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29.03.17

Brexit woes deepen as RCN shows fall in number of EU nurses coming to UK after vote

The number of EU nurses joining the Nursing and Midwifery Council (NMC) register to work in the UK fell by a quarter immediately after the referendum vote was announced last year, a Freedom of Information investigation conducted by the Royal College of Nursing (RCN) has revealed.

As the UK prepares for Theresa May to trigger Article 50 today – formally kick-starting the two-year process of leaving the EU – the RCN has found that in June last year, the number of European nurses signing on to the register fell to fewer than 200 per month, compared to nearly 800 a month for the same period the year before.

Janet Davies, RCN chief executive and general secretary, said: “EU nationals working in the NHS need a clear signal from Theresa May that they are wanted and welcome to stay. Her failure to guarantee their right to remain is leaving soaring numbers heading for the door. Few are able to live with such uncertainty.

“The government is turning off the supply of qualified nurses from around the world at the very moment the health service is in a staffing crisis like never before. They cannot afford to lose the international workers the NHS relies on.”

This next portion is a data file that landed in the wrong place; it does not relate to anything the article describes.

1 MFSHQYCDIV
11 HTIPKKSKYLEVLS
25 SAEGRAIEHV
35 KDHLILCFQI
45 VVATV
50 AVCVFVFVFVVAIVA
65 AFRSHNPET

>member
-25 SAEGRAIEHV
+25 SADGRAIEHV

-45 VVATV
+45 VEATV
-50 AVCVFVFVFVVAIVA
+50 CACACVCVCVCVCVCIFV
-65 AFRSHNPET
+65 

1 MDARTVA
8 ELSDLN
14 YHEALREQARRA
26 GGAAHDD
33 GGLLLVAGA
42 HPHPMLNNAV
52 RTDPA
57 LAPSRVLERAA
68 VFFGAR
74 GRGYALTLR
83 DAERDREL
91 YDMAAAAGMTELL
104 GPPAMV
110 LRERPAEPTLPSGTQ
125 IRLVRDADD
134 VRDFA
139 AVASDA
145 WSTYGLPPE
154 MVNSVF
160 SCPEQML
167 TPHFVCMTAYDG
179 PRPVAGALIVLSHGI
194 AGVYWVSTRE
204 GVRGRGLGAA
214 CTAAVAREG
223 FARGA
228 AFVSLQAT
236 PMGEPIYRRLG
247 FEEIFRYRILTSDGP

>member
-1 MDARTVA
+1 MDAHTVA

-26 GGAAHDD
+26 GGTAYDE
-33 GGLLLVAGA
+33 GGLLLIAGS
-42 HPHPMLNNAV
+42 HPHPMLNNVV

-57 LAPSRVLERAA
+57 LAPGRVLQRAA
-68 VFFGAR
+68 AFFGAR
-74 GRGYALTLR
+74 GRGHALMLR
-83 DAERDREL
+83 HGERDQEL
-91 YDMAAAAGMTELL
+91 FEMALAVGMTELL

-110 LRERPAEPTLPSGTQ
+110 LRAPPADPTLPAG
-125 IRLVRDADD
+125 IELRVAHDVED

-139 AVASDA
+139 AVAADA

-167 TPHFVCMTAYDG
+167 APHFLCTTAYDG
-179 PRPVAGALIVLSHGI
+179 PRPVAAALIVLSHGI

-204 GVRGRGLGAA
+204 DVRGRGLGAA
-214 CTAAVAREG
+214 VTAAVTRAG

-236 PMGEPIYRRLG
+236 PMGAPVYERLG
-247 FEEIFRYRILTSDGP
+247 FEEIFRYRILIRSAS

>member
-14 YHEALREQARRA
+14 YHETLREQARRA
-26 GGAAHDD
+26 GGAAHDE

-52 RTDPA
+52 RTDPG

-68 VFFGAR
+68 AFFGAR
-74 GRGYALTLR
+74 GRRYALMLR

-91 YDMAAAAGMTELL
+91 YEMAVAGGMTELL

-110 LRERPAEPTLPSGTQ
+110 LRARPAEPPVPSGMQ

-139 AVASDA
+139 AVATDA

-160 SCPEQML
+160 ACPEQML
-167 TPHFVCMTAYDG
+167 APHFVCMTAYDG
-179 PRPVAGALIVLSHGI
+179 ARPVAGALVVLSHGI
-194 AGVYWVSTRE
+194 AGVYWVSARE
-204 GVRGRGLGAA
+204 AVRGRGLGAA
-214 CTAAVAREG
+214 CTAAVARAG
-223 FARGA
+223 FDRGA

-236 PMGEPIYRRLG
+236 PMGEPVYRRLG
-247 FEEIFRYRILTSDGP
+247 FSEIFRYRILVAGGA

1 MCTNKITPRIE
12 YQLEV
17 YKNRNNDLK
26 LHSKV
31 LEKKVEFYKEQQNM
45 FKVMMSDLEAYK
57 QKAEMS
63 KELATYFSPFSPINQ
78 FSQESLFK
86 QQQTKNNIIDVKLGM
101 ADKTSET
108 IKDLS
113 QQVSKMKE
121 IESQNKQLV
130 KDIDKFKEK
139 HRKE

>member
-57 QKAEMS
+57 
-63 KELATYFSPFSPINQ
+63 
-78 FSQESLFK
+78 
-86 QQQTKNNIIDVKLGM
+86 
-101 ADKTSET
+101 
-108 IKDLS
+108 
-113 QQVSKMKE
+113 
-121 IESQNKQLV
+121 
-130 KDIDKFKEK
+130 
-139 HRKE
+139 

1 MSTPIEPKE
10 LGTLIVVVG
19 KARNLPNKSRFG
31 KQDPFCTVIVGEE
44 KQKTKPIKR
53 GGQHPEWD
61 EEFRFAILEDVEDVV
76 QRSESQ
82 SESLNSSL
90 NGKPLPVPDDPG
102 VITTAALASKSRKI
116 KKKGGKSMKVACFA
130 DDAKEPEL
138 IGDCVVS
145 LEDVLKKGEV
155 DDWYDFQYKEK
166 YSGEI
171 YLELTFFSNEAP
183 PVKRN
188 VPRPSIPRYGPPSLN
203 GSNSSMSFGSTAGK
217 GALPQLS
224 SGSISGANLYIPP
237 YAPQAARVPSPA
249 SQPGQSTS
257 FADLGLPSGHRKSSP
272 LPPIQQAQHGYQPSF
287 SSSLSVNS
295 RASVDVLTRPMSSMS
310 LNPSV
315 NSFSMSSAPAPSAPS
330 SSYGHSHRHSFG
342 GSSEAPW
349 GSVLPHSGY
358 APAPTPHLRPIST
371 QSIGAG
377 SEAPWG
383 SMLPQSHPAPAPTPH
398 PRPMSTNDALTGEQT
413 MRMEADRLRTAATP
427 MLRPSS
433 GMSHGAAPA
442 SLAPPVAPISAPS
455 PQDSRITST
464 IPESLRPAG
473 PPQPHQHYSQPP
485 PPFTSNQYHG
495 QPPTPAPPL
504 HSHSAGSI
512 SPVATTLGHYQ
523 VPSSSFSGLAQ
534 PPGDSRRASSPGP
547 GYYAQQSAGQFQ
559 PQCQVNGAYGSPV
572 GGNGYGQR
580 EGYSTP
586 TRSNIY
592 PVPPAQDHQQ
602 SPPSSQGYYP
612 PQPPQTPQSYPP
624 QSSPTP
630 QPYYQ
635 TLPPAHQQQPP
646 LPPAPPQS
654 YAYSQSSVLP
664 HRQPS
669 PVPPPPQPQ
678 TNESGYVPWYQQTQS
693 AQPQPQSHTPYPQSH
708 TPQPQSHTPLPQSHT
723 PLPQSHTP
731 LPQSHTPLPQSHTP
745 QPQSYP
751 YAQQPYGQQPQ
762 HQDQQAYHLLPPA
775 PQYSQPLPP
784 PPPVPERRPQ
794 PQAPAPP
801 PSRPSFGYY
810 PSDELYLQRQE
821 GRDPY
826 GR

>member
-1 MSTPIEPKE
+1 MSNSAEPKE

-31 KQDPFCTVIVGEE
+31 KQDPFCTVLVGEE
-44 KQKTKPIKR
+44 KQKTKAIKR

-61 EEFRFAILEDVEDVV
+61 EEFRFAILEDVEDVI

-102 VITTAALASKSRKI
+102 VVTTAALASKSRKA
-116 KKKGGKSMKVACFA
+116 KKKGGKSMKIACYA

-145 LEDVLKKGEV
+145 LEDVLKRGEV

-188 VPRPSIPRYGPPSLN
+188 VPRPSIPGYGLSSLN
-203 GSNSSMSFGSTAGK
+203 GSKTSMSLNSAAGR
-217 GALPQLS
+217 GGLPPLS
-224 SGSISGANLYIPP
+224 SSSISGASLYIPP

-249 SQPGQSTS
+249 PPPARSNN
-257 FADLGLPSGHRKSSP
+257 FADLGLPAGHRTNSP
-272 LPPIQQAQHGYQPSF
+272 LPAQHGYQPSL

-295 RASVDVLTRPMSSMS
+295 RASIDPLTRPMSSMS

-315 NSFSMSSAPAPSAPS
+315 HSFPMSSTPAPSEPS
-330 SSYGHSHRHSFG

The news will reinforce the message sent by unions of the detrimental damage Brexit could have on the health service’s already dwindling workforce, and the importance of assuring EU workers that they would be secure in the UK even after Brexit.

Up to now, May has failed to clarify whether Brexit will lead to NHS workers from Europe being forced to leave – something that would come as another hit to a workforce that is already struggling to retain staff and recruit enough nurses and doctors to cope with increasing demand.

In February, the British Medical Association (BMA) conducted a survey of EU doctors and found that almost half stated they were considering leaving the EU due to Brexit. Over 50% also said that they didn’t think the government did enough for international doctors.

A BMA statement from its chair, Dr Mark Porter, also warned that uncertainty looming over the NHS from Brexit was creating an overseas workforce that was increasingly “frightened and anxious” over their work status in the UK.

The two unions also sent a joint letter to home secretary Amber Rudd earlier in March calling for an immigration charge that would be levelled at employers taking on staff from the EU to be dropped to ensure employers would continue taking on European staff.

This development also follows the EU Brexit negotiator Michel Barnier calling on May to protect the rights of EU nationals living in the UK, and also to consider the welfare of British nationals living in the EU.

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